On September 29, local time, the German mainstream economic research institute released a joint report on autumn economic forecasts, which expressed pessimism about Germany’s economic prospects and predicted that the German economy would fall into recession in the second half of 2022 and early 2023.
Many major economic research institutions, such as the Leibniz Institute of Economics, the Yve Institute of Economics and the Kiel World Economic Research Institute, publish economic forecast reports every spring and autumn, as a reference for government economic work and the economic budget of the public utility sector. The report released on the 29th is entitled “Energy Crisis: Inflation, Recession, Loss of Prosperity”. Research institutions believe that the German economy is heading for recession. According to the report, Germany’s GDP is expected to decline by 0.2% in the third quarter, 0.6% by the end of 2022, and 0.4% in the first quarter of 2023. Only 1.4% growth is expected in 2022, while it will decline by 0.4% in 2023.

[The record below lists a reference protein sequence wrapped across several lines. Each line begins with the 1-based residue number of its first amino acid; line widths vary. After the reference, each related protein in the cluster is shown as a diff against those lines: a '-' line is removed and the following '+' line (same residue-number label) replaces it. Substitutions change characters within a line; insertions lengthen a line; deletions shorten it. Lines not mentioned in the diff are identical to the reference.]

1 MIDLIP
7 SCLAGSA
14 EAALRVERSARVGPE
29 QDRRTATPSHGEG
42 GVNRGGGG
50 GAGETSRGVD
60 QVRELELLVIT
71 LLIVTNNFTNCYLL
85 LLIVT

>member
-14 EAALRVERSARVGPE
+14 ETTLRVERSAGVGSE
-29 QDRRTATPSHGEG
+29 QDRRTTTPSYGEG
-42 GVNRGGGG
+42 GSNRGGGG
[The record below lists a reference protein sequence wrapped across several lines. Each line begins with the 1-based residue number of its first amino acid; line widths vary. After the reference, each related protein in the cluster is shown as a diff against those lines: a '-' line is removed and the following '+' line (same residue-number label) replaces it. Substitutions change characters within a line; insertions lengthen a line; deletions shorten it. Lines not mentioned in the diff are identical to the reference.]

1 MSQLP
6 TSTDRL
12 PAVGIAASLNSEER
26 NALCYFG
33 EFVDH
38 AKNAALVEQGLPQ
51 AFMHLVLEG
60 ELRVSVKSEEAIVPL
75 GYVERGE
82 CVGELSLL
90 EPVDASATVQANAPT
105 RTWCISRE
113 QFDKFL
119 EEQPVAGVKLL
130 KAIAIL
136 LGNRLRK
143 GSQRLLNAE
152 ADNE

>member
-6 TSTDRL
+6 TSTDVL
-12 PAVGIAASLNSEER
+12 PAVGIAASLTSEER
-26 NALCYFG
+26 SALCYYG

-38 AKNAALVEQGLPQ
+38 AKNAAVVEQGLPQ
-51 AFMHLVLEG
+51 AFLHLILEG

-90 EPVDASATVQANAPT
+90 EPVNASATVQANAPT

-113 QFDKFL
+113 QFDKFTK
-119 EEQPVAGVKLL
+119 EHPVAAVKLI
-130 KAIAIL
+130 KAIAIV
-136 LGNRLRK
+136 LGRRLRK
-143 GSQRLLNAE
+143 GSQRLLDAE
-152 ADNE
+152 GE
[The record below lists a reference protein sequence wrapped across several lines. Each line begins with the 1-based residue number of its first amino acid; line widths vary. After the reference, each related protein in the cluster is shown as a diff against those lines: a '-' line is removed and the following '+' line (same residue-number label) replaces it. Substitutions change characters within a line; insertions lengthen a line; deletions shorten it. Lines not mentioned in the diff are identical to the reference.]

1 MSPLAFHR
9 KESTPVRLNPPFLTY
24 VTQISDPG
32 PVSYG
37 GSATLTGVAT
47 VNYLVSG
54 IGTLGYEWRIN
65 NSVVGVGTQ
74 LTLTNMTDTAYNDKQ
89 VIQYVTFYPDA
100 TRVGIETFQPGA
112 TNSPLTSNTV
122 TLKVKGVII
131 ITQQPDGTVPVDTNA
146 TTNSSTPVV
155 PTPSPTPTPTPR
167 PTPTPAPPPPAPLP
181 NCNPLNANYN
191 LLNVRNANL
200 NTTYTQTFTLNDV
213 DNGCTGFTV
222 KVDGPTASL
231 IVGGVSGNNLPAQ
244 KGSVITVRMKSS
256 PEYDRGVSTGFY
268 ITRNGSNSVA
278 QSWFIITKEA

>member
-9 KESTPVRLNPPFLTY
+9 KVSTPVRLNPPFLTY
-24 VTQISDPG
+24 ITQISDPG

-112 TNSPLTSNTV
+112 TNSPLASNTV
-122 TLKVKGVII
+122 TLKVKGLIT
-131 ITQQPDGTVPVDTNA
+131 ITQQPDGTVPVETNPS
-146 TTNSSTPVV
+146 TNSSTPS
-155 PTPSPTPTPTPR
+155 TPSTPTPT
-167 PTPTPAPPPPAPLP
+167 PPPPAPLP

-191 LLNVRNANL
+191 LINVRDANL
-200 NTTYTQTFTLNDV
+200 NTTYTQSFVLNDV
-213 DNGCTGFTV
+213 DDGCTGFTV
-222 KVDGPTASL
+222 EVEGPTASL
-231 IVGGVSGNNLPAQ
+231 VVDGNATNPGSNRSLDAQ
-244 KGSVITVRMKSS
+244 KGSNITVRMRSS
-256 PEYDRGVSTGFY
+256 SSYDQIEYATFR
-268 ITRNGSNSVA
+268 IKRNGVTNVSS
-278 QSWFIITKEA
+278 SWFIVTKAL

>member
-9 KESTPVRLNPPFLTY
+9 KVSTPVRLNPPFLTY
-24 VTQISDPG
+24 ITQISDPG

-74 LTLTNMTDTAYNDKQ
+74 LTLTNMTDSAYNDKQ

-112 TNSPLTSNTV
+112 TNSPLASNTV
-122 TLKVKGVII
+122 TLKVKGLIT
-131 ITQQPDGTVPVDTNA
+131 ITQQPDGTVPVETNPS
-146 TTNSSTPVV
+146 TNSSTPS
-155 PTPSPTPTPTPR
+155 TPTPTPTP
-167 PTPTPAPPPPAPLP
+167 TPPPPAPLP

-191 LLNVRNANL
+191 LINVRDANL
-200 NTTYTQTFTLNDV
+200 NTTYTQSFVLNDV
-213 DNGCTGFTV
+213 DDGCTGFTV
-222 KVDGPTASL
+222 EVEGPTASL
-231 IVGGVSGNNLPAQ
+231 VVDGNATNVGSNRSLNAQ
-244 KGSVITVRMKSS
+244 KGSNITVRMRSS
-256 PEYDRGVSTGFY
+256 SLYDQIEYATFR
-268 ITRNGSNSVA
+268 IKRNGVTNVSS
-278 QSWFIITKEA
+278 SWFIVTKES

The spring report released in April predicted that the German economy would grow by 2.7% this year and 3.1% in 2023.
Experts believe that the main reason for the deterioration of Germany’s economic outlook is the decline in natural gas supply. Although the situation may ease in the medium term, natural gas prices will still be much higher than pre-crisis levels. Researchers believe that this means that the German economy will lose its long-term prosperity.
The study also pointed out that the current forecast is based on Germany’s ability to avoid a natural gas shortage in winter. If the temperature this winter is very cold and natural gas reserves cannot meet demand, resulting in natural gas shortages, the German economy may even decline by 7.9% in 2023. If there is a shortage of natural gas, the German economy will continue to shrink by 4.2% in 2024.
Schmidt said that the German economy is being affected by the energy price crisis and high inflation, which has also led to huge losses to consumers’ purchasing power. “Therefore, low-income households and companies rely on further political support from the government.”